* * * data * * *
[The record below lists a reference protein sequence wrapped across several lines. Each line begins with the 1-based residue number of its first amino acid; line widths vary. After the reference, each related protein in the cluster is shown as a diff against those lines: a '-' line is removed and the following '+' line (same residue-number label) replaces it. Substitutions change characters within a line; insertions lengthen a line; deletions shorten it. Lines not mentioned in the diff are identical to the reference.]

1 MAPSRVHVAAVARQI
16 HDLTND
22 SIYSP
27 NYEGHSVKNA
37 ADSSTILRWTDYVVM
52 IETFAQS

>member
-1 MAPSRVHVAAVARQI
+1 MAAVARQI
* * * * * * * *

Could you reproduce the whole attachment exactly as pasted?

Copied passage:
[The record below lists a reference protein sequence wrapped across several lines. Each line begins with the 1-based residue number of its first amino acid; line widths vary. After the reference, each related protein in the cluster is shown as a diff against those lines: a '-' line is removed and the following '+' line (same residue-number label) replaces it. Substitutions change characters within a line; insertions lengthen a line; deletions shorten it. Lines not mentioned in the diff are identical to the reference.]

1 MAPSRVHVAAVARQI
16 HDLTND
22 SIYSP
27 NYEGHSVKNA
37 ADSSTILRWTDYVVM
52 IETFAQS

>member
-1 MAPSRVHVAAVARQI
+1 MAAVARQI